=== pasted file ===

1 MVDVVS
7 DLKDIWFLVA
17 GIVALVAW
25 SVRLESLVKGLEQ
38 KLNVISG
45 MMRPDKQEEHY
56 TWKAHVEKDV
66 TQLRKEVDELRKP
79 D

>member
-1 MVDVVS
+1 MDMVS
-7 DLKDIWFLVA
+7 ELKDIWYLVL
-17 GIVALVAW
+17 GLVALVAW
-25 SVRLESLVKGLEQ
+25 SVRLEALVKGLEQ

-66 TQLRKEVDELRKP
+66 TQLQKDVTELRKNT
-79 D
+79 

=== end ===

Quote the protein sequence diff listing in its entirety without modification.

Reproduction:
1 MVDVVS
7 DLKDIWFLVA
17 GIVALVAW
25 SVRLESLVKGLEQ
38 KLNVISG
45 MMRPDKQEEHY
56 TWKAHVEKDV
66 TQLRKEVDELRKP
79 D

>member
-1 MVDVVS
+1 MDMVS
-7 DLKDIWFLVA
+7 ELKDIWYLVL
-17 GIVALVAW
+17 GLVALVAW
-25 SVRLESLVKGLEQ
+25 SVRLEALVKGLEQ

-66 TQLRKEVDELRKP
+66 TQLQKDVTELRKNT
-79 D
+79 